The nation’s first openly nonbinary state lawmaker and allies criticised remarks from Oklahoma’s governor following a directive from the state’s Health Department that would allow residents to designate themselves as nonbinary on their birth certificates.
Oklahoma Democratic state Rep Mauree Turner, who uses they and them pronouns, refuted statements from Republican Governor Kevin Stitt and other GOP state officials who have vowed to halt the decision.
“If you have to work with people who adamantly oppose your existence … to the point to where we can’t work together, you can’t talk to me, you can’t talk to me like I’m a human being, you don’t see me, that damages anyone’s working relationship,” Rep Turner told KOKH-TV.
Following a 2020 lawsuit against state officials over birth certificate markers, the Oklahoma State Department of Health and office of the state Attorney General reached a settlement in May and began its formal process for an agreement this month.
In a statement this week, Governor Stitt said he believes that “people are created by God to be male or female. Period.”
He stated that “there is no such thing as nonbinary sex” and pledged to take “whatever action necessary to protect Oklahoma values and our way of life”.
GOP leaders in the state’s House and Senate also called on lawmakers to reverse the directive.
In response, Rep Turner said in a post on social media that “as a non-binary Oklahoman who has to sit in rooms with these folks who quite literally pretend that I don’t exist – I don’t expect anything less from them.”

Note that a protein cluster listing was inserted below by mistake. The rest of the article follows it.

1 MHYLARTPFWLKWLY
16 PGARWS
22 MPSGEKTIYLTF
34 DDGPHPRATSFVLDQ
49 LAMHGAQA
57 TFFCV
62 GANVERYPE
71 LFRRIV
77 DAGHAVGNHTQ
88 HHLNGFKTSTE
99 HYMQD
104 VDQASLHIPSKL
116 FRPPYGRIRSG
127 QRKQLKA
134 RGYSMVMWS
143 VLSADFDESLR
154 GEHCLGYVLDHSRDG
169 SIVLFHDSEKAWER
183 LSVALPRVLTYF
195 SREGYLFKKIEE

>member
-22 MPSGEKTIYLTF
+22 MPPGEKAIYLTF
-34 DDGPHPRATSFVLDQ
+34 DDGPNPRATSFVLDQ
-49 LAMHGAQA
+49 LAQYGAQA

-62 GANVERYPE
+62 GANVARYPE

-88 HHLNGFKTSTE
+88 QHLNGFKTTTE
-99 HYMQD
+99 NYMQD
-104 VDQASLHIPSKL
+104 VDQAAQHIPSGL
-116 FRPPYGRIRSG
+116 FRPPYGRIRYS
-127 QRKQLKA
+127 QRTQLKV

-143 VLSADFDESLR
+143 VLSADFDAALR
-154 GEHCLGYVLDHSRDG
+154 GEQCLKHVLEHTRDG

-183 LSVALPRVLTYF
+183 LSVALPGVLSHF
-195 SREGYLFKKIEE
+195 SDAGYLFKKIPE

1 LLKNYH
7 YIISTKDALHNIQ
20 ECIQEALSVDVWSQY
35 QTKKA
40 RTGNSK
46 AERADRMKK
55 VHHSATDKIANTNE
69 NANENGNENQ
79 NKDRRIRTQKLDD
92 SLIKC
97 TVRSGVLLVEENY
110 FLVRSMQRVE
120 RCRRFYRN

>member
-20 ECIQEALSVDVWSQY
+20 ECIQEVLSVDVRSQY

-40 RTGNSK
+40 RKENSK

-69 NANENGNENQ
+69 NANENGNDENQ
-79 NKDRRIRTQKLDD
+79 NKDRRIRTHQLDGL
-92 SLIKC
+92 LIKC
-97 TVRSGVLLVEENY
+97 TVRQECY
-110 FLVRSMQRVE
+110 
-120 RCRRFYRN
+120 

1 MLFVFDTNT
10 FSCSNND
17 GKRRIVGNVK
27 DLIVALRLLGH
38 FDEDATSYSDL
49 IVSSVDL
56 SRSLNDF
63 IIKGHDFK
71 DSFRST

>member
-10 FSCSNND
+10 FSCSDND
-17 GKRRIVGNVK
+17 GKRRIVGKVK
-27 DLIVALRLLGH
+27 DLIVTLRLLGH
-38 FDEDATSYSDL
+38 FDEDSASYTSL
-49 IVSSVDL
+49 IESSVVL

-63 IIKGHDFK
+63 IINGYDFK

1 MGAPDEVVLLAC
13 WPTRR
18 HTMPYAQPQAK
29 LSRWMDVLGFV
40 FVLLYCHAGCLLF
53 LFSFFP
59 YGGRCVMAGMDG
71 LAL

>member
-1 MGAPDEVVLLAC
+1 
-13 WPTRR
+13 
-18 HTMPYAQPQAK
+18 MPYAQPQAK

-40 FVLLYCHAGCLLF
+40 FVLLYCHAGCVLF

“It’s saddening to see a few men pour this deeply misguided and very dangerous rhetoric into an entire state,” they said.
Oklahoma’s Democratic House Minority Leader Emily Virgin called the governor’s comments “abhorrent and completely unbecoming of a governor”.
“Moreover, it is dangerous,” she said.
Nicole McAfee, executive director of LGBT+ advocacy group Freedom Oklahoma, said the state’s LGBT+ community “is always braced for elected officials to target us in order to score partisan, political points,” particularly in the lead-up to an election year.
“But those words are empty, and not reflective of the rich communities we exist in across the state,” she said in a statement. “Nonbinary and gender diverse people have always been on this land, long before statehood. We recognize when bullies want us to back down and be silent, but we’ll continue to fight for a state where we have full equality under the law and the safety to thrive.”
The health department’s settlement “is not a matter of if people have the right to have X-gender markers in Oklahoma, but rather about the process of how”, she added.
“People need government documents for everything from securing housing or employment to receiving state identification cards or receiving their Covid-19 vaccine,” Ms McAfee said. “We as a community are safer and better equipped to serve one another when people have access to documents that accurately reflect who they are.”
Rep Turner told KHOK-TV that “to be able to have that autonomy and have that part, that real intimate part of you really kind of recognized in a big way is really, really important in more ways than one.”